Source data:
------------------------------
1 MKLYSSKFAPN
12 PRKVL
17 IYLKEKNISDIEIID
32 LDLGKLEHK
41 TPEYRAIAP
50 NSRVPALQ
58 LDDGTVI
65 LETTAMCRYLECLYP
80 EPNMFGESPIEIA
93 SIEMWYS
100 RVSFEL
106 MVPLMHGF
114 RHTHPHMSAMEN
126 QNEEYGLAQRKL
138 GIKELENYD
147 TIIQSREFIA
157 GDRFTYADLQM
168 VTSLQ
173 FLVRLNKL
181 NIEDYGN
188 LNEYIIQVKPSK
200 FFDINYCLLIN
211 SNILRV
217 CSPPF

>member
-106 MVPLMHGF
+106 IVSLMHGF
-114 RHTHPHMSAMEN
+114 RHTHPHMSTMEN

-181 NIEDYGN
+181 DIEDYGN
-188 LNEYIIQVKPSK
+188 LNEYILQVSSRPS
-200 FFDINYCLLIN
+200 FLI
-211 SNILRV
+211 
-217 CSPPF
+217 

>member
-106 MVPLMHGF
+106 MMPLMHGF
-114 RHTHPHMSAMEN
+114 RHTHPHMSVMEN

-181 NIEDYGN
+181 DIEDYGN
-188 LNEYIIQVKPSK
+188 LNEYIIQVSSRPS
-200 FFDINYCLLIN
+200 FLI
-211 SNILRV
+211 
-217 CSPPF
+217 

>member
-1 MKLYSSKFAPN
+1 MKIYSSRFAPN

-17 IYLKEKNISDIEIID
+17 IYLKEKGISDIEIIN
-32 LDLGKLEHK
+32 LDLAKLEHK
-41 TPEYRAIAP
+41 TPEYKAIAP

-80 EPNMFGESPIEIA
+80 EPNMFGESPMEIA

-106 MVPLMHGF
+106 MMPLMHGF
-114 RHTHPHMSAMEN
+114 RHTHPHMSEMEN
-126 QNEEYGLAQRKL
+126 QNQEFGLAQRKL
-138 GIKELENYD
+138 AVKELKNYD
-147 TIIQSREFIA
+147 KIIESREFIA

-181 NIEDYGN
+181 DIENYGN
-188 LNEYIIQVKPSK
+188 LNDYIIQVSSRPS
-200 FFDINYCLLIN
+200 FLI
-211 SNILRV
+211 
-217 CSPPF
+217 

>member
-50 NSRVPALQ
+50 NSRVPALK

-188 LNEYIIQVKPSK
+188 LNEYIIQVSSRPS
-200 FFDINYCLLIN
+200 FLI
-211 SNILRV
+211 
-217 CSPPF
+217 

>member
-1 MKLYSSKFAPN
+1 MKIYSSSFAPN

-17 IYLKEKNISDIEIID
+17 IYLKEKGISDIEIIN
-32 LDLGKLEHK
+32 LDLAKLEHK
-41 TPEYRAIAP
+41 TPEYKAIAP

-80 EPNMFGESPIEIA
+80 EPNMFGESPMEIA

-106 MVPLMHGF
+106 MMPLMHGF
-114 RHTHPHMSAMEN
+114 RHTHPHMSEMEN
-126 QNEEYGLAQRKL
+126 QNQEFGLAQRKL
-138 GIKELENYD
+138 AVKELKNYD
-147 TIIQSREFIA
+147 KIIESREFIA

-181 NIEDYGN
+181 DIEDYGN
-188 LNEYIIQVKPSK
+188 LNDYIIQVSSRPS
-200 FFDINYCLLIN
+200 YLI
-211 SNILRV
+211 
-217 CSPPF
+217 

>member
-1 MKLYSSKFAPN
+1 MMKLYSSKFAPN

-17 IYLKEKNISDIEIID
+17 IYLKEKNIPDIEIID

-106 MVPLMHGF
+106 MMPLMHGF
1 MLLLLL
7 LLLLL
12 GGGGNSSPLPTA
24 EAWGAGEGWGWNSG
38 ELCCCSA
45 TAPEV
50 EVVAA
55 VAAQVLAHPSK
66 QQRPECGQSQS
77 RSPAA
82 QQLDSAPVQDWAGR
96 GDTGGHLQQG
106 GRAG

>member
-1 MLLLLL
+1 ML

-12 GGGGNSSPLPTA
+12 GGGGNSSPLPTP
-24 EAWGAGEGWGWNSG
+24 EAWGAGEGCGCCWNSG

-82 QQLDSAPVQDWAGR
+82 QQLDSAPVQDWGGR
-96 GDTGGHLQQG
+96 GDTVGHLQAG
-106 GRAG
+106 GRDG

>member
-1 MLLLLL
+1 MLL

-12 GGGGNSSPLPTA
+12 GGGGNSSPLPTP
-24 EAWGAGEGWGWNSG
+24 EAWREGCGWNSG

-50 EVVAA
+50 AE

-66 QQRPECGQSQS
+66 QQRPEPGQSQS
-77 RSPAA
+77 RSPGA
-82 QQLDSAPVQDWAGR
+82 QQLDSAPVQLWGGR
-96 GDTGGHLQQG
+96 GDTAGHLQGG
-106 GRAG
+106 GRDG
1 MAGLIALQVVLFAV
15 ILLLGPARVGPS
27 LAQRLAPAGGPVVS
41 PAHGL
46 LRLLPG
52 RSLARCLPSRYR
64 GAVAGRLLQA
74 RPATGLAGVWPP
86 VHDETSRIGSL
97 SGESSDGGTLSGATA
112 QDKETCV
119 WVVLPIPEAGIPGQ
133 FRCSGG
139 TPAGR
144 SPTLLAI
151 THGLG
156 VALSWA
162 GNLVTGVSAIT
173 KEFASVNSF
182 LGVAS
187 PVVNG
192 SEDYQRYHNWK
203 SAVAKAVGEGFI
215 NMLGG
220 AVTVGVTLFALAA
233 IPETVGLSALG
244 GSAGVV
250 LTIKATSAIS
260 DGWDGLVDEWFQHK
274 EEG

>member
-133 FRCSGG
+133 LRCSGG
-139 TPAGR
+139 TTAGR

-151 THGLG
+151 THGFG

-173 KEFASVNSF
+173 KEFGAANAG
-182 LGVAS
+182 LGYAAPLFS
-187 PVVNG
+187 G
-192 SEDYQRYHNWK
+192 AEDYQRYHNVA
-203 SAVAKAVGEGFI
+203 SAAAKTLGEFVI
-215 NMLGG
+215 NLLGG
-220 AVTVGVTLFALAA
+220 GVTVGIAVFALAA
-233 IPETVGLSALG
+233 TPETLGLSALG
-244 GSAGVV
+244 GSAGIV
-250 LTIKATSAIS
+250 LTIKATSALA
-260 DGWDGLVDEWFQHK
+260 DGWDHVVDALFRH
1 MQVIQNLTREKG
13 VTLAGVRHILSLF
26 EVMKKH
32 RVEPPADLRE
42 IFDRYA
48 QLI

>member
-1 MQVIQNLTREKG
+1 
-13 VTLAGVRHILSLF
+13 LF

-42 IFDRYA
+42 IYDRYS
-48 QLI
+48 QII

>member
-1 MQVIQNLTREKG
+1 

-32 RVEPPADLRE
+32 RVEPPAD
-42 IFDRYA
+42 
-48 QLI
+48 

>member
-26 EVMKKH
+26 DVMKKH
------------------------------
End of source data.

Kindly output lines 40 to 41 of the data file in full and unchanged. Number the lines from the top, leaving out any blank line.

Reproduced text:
>member
-106 MVPLMHGF